FONDA - Family members of two teenagers slain last July told the two murder defendants Thursday of the grief and sadness they've caused before the two were sentenced to prison.
"People tell me how it would get better, but time will not heal my wounds," Nicole Damphier, sister of murder victim Paul Damphier, said at the sentencing.
Matthew Phelps, 16, of Snooks Corners Road, town of Florida, was sentenced to 15 years to life, and Anthony Brasmeister, 17, of Belfance Road, Amsterdam, was sentenced to 25 years to life.
From left, Attorney Joseph McCoy, defendant Anthony Brasmeister, Attorney Robert Abdella and defendant Matthew Phelps sit in Montgomery County Court in Fonda during the defendants’ sentencing Thursday.
The Leader-Herald/Bill Trojan
The two killed Amsterdam residents Jonathan DeJesus, 13, and Paul Damphier, 16, authorities said. The victims were shot in a field in the town of Florida.
Phelps and Brasmeister pleaded guilty in April to two counts of second-degree murder.
The sentencings of the two differed because they were based on plea arrangements, said Montgomery County District Attorney James "Jed" Conboy. In addition, he said, Phelps was 15 years old at the time of the crime and Brasmeister was 16.
Fulton County Court Judge Polly Hoye, presiding over the sentencing, said, "It goes without saying, this was a disturbing case."
Conboy called the crime a premeditated "double execution."
According to Conboy, authorities had evidence showing Brasmeister and Phelps had discussed online how to get ammunition.
"This was an act that culminated after weeks of planning," said Conboy, who has served in the criminal justice system for 30 years.
"In that 30 years, I cannot recall a more senseless act," Conboy said.
He said that while society has a minimum age to vote or drink, "there is no minimum age for evil."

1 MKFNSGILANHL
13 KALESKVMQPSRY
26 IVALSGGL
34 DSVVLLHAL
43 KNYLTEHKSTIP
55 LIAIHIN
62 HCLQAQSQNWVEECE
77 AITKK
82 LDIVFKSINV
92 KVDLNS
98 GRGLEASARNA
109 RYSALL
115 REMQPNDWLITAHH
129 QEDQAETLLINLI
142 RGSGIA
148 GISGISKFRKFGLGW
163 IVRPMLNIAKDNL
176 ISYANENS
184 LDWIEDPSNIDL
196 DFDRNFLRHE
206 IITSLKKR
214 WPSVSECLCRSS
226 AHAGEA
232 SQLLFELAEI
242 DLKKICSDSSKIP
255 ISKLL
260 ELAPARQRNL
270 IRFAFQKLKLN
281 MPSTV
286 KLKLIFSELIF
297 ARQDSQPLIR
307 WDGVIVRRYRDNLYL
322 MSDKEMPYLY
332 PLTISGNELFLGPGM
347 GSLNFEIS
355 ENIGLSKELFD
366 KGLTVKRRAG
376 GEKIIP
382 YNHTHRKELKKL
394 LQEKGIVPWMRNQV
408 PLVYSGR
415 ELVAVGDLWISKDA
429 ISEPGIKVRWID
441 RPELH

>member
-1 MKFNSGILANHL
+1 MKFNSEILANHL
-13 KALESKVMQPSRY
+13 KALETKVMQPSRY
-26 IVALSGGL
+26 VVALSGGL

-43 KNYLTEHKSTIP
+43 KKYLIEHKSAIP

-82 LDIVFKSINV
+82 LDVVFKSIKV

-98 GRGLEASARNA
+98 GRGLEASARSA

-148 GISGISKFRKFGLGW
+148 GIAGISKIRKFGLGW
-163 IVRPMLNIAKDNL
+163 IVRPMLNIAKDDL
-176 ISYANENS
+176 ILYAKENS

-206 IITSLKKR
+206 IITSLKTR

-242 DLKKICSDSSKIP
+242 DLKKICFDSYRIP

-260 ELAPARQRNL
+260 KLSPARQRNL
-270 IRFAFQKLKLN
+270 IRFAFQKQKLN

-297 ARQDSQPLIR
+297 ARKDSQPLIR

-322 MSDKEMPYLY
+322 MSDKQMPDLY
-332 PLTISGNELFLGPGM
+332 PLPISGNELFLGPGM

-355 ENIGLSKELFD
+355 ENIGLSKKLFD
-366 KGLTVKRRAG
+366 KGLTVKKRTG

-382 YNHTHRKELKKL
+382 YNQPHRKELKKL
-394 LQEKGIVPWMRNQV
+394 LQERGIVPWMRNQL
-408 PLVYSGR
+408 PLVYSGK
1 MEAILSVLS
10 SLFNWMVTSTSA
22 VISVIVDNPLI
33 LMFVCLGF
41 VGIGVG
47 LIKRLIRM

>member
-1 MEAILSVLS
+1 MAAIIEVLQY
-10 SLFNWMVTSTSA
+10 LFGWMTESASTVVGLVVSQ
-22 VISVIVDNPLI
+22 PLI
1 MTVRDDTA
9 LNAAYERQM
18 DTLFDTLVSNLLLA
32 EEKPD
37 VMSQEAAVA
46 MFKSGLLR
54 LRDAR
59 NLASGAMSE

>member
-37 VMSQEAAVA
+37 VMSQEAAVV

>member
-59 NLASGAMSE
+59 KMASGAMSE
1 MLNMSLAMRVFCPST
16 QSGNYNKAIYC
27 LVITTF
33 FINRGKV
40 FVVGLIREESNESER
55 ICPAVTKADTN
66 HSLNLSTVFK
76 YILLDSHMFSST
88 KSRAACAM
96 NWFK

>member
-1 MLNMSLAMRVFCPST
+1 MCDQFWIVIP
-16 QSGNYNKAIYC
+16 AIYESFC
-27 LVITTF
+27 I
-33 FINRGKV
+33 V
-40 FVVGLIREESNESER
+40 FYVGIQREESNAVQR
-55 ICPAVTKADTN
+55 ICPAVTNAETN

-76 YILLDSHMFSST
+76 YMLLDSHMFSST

Brasmeister and Phelps declined to speak before they were sentenced. Both attorneys, Joseph McCoy for Brasmeister and Bob Abdella for Phelps, said the defendants felt guilty and took responsibility for their actions.
Police arrested Phelps and Brasmeister a week after the murders. The bodies of the victims were found in a soybean field near Snooks Corners Road in the town of Florida. The bodies were dismembered, according to the victims' families. Dental records were used by police to identify the bodies.
Bridget Masesie, mother of DeJesus, said losing her son has made her lose part of herself.
"From the moment Jon was born, he was my everything. He was my little hero," Masesie said.
Masesie said the bodies were found after the defendants showed the bodies to a friend, who reported the killings.
At the sentencing, Nicole Damphier set a photo of her brother on the stand and spoke about the type of person he was. She described him as a loving, friendly boy. His death, she said, broke her heart.
Nicole Damphier and her mother, Sandra Damphier, said Paul was a friend of Brasmeister.
"My brother trusted him and he never saw it coming," Nicole Damphier said.
Sandra Damphier said she had dropped off both victims at Brasmeister's home but never heard back from them. After frantic phone calls and searching, she said, the Amsterdam Police Department told her the two were runaways. It wasn't until July 19 she learned their fate.
"It was a crime of Satan," Sandra Damphier said.
"I have spells of uncontrollable crying," she said.
She said she never would see her son graduate from school, marry or be a father. She described her son as lovable and a true friend.
She also said Amsterdam police should be held accountable, claiming they did not do enough to find the boys.
Laura Lewis, aunt of DeJesus, said, "[Jonathan was] one of the sweetest kids I ever met."
Lewis said she hoped the defendants would stand before God before being sent to hell for their crime.
"My nephew was a child, not a thug or a gangster. You are not a tough guy, you are a coward," Lewis said.